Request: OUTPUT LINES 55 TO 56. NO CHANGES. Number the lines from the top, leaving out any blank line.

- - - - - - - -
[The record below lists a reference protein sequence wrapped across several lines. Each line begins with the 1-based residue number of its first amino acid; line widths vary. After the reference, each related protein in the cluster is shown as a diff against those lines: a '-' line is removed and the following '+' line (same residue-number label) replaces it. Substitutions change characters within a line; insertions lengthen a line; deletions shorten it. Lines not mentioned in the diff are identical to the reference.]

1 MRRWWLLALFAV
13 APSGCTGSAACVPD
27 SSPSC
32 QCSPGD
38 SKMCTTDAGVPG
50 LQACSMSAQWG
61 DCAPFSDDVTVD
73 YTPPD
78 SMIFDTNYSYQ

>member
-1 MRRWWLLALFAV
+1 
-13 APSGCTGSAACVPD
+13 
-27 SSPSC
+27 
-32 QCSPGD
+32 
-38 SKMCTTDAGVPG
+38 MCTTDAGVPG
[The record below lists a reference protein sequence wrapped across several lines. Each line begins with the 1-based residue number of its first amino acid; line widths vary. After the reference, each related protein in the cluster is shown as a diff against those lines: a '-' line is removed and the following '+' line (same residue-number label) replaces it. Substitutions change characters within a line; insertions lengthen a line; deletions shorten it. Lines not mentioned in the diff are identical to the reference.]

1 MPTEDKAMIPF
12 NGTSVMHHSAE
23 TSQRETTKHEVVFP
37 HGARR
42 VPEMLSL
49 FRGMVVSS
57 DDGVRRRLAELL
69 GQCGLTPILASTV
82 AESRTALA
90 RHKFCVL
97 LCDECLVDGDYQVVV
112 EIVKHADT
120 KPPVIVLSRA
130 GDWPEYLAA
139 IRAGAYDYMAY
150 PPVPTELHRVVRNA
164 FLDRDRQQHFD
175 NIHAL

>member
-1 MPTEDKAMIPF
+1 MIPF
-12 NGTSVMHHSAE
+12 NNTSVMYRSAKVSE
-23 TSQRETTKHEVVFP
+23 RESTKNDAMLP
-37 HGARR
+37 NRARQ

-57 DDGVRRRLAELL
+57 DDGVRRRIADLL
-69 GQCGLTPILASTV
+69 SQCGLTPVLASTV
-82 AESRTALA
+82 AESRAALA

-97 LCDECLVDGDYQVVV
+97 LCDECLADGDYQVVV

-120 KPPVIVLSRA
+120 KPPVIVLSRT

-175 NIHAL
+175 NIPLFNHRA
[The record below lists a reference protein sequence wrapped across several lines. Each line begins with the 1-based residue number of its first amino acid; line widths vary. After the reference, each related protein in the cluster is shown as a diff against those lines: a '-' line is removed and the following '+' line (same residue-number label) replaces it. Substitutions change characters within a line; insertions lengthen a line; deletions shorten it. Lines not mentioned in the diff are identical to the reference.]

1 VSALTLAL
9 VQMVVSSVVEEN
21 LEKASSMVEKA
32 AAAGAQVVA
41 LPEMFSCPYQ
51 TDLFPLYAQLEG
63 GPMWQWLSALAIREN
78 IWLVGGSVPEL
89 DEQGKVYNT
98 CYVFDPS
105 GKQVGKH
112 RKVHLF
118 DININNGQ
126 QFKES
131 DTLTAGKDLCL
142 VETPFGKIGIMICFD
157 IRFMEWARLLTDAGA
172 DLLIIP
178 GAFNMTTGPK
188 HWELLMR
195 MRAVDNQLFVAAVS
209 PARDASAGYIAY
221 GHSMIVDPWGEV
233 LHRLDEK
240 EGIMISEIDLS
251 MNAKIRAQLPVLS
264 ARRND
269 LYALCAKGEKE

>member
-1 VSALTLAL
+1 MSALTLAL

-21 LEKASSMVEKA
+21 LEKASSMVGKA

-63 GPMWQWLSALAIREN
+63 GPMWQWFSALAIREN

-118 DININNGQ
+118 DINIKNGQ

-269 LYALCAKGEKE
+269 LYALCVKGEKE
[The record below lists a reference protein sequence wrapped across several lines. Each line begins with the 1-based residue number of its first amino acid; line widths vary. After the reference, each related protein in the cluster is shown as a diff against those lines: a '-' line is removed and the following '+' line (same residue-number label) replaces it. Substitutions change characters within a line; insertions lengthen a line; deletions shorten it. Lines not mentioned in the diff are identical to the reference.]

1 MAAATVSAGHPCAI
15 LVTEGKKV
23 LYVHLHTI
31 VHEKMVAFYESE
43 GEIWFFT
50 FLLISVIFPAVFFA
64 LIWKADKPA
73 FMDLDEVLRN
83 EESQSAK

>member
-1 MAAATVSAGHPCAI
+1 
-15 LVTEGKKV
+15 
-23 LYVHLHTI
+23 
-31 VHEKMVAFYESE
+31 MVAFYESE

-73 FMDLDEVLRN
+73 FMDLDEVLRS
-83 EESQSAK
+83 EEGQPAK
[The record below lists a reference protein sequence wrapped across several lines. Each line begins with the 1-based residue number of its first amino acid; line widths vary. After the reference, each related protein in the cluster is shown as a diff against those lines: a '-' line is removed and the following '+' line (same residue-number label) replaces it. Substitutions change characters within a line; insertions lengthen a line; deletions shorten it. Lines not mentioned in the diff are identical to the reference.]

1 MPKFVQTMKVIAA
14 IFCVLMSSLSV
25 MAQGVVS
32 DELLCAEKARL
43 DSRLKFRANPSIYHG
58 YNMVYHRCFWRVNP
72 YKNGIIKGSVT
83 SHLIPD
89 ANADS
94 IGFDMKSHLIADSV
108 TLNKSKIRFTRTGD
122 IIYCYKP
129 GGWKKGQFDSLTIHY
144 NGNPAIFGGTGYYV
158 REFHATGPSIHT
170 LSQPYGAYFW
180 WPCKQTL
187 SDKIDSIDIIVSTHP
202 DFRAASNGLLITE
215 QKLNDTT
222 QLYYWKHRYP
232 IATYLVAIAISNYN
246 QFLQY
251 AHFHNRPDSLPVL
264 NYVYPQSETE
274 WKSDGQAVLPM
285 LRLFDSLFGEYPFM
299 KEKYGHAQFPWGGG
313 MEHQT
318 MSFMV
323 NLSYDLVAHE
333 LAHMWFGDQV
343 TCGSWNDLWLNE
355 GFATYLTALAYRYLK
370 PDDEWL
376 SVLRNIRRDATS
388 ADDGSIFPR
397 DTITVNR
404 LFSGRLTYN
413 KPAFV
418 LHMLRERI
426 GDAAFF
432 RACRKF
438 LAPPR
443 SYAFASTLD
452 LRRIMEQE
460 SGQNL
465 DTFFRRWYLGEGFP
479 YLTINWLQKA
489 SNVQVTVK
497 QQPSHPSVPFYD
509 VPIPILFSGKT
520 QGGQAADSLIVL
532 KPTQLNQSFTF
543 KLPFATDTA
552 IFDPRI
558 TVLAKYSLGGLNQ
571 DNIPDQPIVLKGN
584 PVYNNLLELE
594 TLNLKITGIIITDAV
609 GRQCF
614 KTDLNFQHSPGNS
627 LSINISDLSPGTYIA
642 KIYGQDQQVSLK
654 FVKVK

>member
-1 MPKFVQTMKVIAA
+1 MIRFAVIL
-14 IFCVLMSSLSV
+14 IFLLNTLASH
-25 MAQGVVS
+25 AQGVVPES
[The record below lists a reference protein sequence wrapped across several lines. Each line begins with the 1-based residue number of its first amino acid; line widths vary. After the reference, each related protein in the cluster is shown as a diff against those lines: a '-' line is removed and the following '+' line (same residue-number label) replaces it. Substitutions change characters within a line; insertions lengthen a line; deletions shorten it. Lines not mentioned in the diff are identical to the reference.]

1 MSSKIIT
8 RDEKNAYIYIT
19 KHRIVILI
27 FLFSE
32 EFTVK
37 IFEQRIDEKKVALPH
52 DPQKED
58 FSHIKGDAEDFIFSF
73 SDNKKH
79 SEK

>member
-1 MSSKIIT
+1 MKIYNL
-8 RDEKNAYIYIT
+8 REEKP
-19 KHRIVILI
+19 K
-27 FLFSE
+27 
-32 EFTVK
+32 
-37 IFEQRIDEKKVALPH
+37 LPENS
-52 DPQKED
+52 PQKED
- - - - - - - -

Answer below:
+82 AESRAALA

-97 LCDECLVDGDYQVVV